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Tech Sell-Off: 1 Nasdaq Stock Down 62% to Buy Before It Starts Soaring

Tech Sell-Off: 1 Nasdaq Stock Down 62% to Buy Before It Starts Soaring

Posted On June 16, 2022 1:25 pm
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2022 has been a lousy year to own tech stocks — no doubt about it. Since the start of this year, the Nasdaq composite index has shed more than 30% of its value, meaning the Nasdaq is now in an undeniable bear market. (Technically speaking, you really only need a 20% decline to qualify as a bear market.)  

And it gets worse.

The Nasdaq may be down 30%, but individual Nasdaq stocks have fallen much, much more. Case in point: E-signature company DocuSign (DOCU 5.57%) — that’s the one that lets you “e-sign” your contracts and mortgage paperwork online — has crashed 62% since the year began. If tech stocks are in a bear market, DocuSign is in a double-bear market.

Opportunity knocks…

And yet, this could be great news for investors who’ve been waiting for a chance to buy DocuSign on the cheap. To find out why, let’s take a look at the numbers.

Currently valued at $11.8 billion in market capitalization, DocuSign has no P/E ratio because according to generally accepted accounting principles (GAAP), the company has no “P” — i.e., it’s technically not “profitable.” But in fact, DocuSign is a very profitable business, generating cash profits — free cash flow — of nearly $500 million over just the past year alone.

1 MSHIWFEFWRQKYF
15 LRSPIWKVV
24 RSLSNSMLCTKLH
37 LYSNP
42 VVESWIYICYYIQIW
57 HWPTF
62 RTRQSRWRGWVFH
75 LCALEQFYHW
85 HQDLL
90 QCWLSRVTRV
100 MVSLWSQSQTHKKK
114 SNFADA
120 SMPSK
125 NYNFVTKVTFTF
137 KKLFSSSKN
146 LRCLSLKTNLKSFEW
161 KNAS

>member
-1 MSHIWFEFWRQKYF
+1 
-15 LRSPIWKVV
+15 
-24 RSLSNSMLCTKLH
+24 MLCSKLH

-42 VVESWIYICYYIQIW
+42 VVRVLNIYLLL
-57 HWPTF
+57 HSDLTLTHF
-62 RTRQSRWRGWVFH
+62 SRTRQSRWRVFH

Furthermore, as DocuSign piles up cash, its enterprise value gets even cheaper. Subtracting net cash from market capitalization gives us an enterprise value of only $11.7 billion for DocuSign, and an enterprise value-to-free cash flow ratio of only 23.4. For a stock that analysts expect will grow its profits 16.5% annually over the next five years, that’s not at all a high price, and not a bad valuation at all for an apparently “unprofitable” stock.

…and the CEO answers

It’s not just me thinking that, by the way. Fact is, DocuSign’s own CEO seems convinced that DocuSign’s current share price of less than $60 is a screaming bargain, too. And we know this because, back in January 2022, as the tech sell-off was just getting underway, DocuSign CEO Daniel Springer laid out $2.4 million to buy DocuSign shares for his own account — at share prices as high as $147.

As DocuSign shares continued to fall, Springer doubled his bet in March, spending another $5 million on DocuSign stock at prices as high as $76.45.

And now it’s June, and DocuSign stock is down another 20% — and selling for less than half what the CEO paid when he first went stock-shopping in January. (By the way, I kind of suspect that Springer is kicking himself for not waiting longer to begin his buying. At this point, he may even be a bit tapped for cash, and unable to buy much more.)

But that doesn’t mean you can’t. And in fact, I think now might be a great time to buy before DocuSign stocks soars again.

E-signatures are the future

Consider this: DocuSign stock is down hard since reporting earnings last week, but those earnings were anything but bad. Revenues grew 25% year over year, and if you assume (as I do) that as DocuSign grows, its profit margins will increase rather than decrease or hold steady, this suggests that over time, DocuSign’s profits should grow faster than revenues — and that the company will outperform analysts’ predictions of only 16.5% earnings growth.

Indeed, if you look at the company’s cash flow statement from last quarter, this is exactly what happened. Although DocuSign remained technically unprofitable, its free cash flow in the quarter grew 42%.

Right now, a lot of investors seem to be betting that DocuSign’s growth was some kind of pandemic fluke — and DocuSign’s stock is suffering the consequences. But if you ask me, what the pandemic really taught us is that remote work can be just as efficient — or more efficient — than office work. As more  business is…

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